While things have improved slightly in the five years since Bill de Blasio succeeded Bloomberg, class distinctions and disparities in wealth continue to divide New York into two cities. Today, the top 1% of earners take home 40% of the city’s income, while one in five New Yorkers lives in poverty. Fourteen percent of the United States’ homeless population lives in New York City, and a devastating report released last month revealed that 10% of public school students in the city are homeless (a 70% increase over the past decade).

Another study, from UC Berkeley, found that in 2016, over one-third of low-income households lived in neighborhoods “at risk of or already experiencing displacement and gentrification pressures.” Gentrification, the researchers note, is creating “islands of exclusion” throughout the boroughs of Manhattan, Brooklyn and Queens.

In a brillient essay published last year in Harper’s, Kevin Baker observed that New York City is “approaching a state where it is no longer a significant cultural entity but the world’s largest gated community, with a few cupcake shops here and there.” For wealthy liberals like Mike Bloomberg and his Democratic (and perhaps some Republican) supporters on Wall Street, this is progress.

On the surface, New York is a liberal utopia: diverse, tolerant, innovative, socially progressive, and so on. But this is an exclusionary utopia, and much like the great infrastructure projects that Robert Moses oversaw in the mid-20th century, which by design destroyed working class communities and solidified racial segregation, the city’s development has exacted a high cost from the lower classes.

One of Moses’ greatest accomplishments was convincing everyone that his projects were the product of historical destiny. As the late urban theorist Marshall Berman put it, to “oppose his bridges, tunnels, expressways, housing developments, power dams, stadia, cultural centers, was — or so it seemed — to oppose history, progress, modernity itself. And few people, especially in New York, were prepared to do that.”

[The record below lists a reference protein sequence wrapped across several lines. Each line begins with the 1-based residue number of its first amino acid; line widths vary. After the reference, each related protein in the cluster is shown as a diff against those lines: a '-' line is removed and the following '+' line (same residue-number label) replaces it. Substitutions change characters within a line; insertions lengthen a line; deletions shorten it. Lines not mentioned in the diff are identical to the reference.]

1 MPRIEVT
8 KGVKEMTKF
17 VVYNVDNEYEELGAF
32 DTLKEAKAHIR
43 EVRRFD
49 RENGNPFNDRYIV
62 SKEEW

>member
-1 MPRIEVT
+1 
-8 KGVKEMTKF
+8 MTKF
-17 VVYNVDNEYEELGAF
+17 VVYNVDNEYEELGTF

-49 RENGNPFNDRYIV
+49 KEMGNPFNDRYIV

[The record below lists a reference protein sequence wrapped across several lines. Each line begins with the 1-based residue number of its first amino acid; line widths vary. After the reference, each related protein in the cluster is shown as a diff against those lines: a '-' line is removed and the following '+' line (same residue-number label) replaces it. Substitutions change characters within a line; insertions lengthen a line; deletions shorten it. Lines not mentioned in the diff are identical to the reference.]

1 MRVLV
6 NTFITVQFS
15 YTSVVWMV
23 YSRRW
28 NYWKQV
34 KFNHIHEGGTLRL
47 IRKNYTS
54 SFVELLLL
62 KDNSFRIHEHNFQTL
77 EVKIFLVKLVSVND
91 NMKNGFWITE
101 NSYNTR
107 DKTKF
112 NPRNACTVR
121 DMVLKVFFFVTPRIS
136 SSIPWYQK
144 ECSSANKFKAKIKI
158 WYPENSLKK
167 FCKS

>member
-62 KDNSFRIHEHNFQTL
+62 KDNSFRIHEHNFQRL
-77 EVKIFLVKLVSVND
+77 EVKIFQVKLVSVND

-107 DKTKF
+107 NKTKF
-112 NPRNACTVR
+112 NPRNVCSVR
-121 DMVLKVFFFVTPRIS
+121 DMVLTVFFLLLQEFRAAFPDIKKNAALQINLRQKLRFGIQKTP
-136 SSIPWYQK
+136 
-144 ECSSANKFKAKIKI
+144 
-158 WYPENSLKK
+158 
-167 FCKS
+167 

Today, neoliberal Democrats like Bloomberg (and virtually every Silicon Valley billionaire) see themselves as the new harbingers of progress. Those who stand in the way of their vision—whether they are poor minority families who can no longer afford to live in their own communities or factory workers losing their jobs in Michigan to automation and/or outsourcing—deserve very little sympathy. It is up to them to adapt and equip themselves with the education they need to survive.

To these wealthy visionaries, the grassroots opposition that mobilized earlier this year against Amazon opening one of its headquarters in Long Island City was both irrational and futile, a kind of neo-Luddite resistance to the inevitable tide of progress.

“The urban crisis of affluence,” Baker remarks in his Harper’s essay, “exemplifies our wider crisis: we now live in an America where we believe that we no longer have any ability to control the systems we live under.” Neoliberals not only accept this notion but are convinced that our current system is the best and needs only a few minor adjustments. On the other hand, left-wing progressives like Rep. Alexandria Ocasio-Cortez, who helped lead the successful fight against Amazon, increasingly oppose this conservative vision of progress. Instead, they advocate radical alternatives to the status quo.

Contemporary New York City politics presents a microcosm for the current divide in the Democratic Party. Though New York has always had its share of corruption and injustice, it has also been, as Heer points out in his article, “a hotbed of political reform.” While New York has given us corrupt reactionaries like Donald Trump and neoliberal elites like Bloomberg, it has also become the epicenter of the progressive revolt against both of these forces.

AOC, who endorsed Bernie Sanders during a rally in Queens last October, took on the notorious Queens Democratic Party machine last year and defeated the most powerful man in Queens County politics, showing that it was entirely possible for grassroots movements to challenge the establishment and win.

Bloomberg, who was a registered Republican for half of his mayoral career, wants to prevent the progressive revolt that is currently brewing in his own city from going national. In his heart, he would probably prefer another four years of President Trump over a President Sanders. No matter their differences, then, it seems the New York elite—and the American elite in general—will always have each other’s back when a real threat to their power presents itself.